Wednesday, 20 July 2011
Murdoch hearing - which side smelt worse?
Yesterday's Murdoch hearings - that's what in essence they were - had so many fascinating features it's hard to know where to start, but let's try with the cry of the shaving-foam thrower. You didn't know he had a cry? Apparently so. As he swung his arm and just before Murdoch's wife whacked him good and proper, he's said to have said "You're greedy". Or it could have been "You greedy - " and then didn't have time to say a greedy what before Murdoch's wife did her version of the Cantona kick. Which leads me to believe that while the shaving-cream man was ingenious in that he managed to smuggle the cream in AND throw it, he was and is very stupid if he thinks Rupert Murdoch's crime is greed. Tosh, balderdash and bollix, foam-thrower. Greed is what makes the capitalist mare go. If you think that's bad, don't go criticising the guys who just follow the rules as they're laid out - go criticise the creeps who set up the rules in the first place, rules that pitch people against each other in a red-in-tooth-and-claw struggle, rather than rules that would help us work together to make things better for all.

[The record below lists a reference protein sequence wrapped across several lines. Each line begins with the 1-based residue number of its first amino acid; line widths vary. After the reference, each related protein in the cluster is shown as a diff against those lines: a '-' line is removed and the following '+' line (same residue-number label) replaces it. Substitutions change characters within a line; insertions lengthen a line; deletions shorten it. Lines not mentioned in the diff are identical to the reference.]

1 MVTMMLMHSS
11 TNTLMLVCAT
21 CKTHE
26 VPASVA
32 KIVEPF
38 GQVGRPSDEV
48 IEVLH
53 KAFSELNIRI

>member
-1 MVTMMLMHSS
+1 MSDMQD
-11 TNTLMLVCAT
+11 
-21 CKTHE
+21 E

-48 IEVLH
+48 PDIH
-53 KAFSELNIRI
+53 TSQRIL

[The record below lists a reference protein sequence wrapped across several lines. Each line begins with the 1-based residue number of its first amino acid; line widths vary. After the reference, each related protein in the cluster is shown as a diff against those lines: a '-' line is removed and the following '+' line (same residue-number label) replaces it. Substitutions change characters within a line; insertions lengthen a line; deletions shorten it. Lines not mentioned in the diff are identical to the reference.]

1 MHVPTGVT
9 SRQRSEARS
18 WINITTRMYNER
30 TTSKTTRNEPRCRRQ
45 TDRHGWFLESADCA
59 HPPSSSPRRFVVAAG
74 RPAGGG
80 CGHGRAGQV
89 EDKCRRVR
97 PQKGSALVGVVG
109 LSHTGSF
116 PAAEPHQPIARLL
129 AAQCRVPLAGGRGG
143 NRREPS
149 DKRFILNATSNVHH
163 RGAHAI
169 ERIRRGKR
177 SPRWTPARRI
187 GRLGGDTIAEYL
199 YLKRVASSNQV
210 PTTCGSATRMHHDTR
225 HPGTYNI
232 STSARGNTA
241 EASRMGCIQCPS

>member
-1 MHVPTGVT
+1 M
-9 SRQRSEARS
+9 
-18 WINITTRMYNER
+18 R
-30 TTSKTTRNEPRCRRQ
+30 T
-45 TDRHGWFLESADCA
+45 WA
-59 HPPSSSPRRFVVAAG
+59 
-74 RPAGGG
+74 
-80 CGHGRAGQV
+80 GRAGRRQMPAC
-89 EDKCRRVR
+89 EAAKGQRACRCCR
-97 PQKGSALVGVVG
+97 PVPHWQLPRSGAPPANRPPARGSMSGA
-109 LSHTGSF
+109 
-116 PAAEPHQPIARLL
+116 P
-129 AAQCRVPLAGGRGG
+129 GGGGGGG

But then, the hearings yesterday didn't care if the rules made sense. They were there to establish if Murdoch had broken the rules. Which rules? The rules that say you don't pay coppers, even when they bring you a juicy story. The rules which say you mustn't listen in on other people's phones and then write news stories on the back of those eavesdroppings. But as I said in an earlier blog, eavesdropping isn't seen as inherently wrong - the British government, the American government, probably the Irish government, all have listened into the phone conversations of citizens and used those against them. Murdoch's crime was that he or his underlings did it and they weren't the government.
One last point. I found myself, despite everything and to my own discomfort, as I watched the TV, sympathising with the Murdochs. Yes I know, I know. But that horse-shoe of politicians, people who would sell their granny for a hatful of votes, people who for decades kept their trap shut or cheered on the likes of Thatcher as she schmoozed up to Murdoch (will they tear down Thatcher's statue, I wonder, now they know what her pal Murdoch was up to?) - before this they wouldn't have dared give Murdoch a half-critical glance. Now there they were, knowing the eyes of the world were on them, straining at the bit to show themselves the fearless champions of democracy and honesty. There's only one thing worse than doing wrong and lying about it, and that's pretending you're brave and virtuous when you're really cowardly and amoral. You could almost see horse-shoe committee members yesterday quivering with anticipation, as their turn came to show how virtuous they were, how keen to defend the world from the Murdochs. It was about as attractive as having a plateful of shaving foam shoved in your gob.